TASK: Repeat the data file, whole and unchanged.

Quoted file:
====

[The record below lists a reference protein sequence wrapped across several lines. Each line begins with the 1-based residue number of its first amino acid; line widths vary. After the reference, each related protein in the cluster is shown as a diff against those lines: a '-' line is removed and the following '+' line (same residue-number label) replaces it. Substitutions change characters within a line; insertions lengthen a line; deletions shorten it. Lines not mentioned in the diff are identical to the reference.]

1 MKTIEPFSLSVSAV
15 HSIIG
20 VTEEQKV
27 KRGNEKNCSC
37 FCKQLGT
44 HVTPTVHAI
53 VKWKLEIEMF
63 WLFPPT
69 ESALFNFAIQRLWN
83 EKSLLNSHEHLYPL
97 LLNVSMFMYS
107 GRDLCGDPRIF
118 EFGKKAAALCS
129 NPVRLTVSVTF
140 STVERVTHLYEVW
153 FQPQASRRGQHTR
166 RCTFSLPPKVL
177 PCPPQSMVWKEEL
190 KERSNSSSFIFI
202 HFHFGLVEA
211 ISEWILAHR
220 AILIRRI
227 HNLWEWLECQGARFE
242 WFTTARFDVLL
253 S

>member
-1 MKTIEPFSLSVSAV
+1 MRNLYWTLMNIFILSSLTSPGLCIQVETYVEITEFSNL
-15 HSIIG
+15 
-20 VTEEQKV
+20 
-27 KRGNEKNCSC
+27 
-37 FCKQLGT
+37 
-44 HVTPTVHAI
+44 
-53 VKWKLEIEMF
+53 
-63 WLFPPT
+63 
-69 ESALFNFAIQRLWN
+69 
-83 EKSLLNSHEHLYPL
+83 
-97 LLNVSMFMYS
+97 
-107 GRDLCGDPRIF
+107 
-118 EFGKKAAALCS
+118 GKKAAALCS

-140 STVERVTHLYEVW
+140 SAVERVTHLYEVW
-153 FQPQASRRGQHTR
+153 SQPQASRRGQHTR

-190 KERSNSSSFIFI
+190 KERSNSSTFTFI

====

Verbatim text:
[The record below lists a reference protein sequence wrapped across several lines. Each line begins with the 1-based residue number of its first amino acid; line widths vary. After the reference, each related protein in the cluster is shown as a diff against those lines: a '-' line is removed and the following '+' line (same residue-number label) replaces it. Substitutions change characters within a line; insertions lengthen a line; deletions shorten it. Lines not mentioned in the diff are identical to the reference.]

1 MKTIEPFSLSVSAV
15 HSIIG
20 VTEEQKV
27 KRGNEKNCSC
37 FCKQLGT
44 HVTPTVHAI
53 VKWKLEIEMF
63 WLFPPT
69 ESALFNFAIQRLWN
83 EKSLLNSHEHLYPL
97 LLNVSMFMYS
107 GRDLCGDPRIF
118 EFGKKAAALCS
129 NPVRLTVSVTF
140 STVERVTHLYEVW
153 FQPQASRRGQHTR
166 RCTFSLPPKVL
177 PCPPQSMVWKEEL
190 KERSNSSSFIFI
202 HFHFGLVEA
211 ISEWILAHR
220 AILIRRI
227 HNLWEWLECQGARFE
242 WFTTARFDVLL
253 S

>member
-1 MKTIEPFSLSVSAV
+1 MRNLYWTLMNIFILSSLTSPGLCIQVETYVEITEFSNL
-15 HSIIG
+15 
-20 VTEEQKV
+20 
-27 KRGNEKNCSC
+27 
-37 FCKQLGT
+37 
-44 HVTPTVHAI
+44 
-53 VKWKLEIEMF
+53 
-63 WLFPPT
+63 
-69 ESALFNFAIQRLWN
+69 
-83 EKSLLNSHEHLYPL
+83 
-97 LLNVSMFMYS
+97 
-107 GRDLCGDPRIF
+107 
-118 EFGKKAAALCS
+118 GKKAAALCS

-140 STVERVTHLYEVW
+140 SAVERVTHLYEVW
-153 FQPQASRRGQHTR
+153 SQPQASRRGQHTR

-190 KERSNSSSFIFI
+190 KERSNSSTFTFI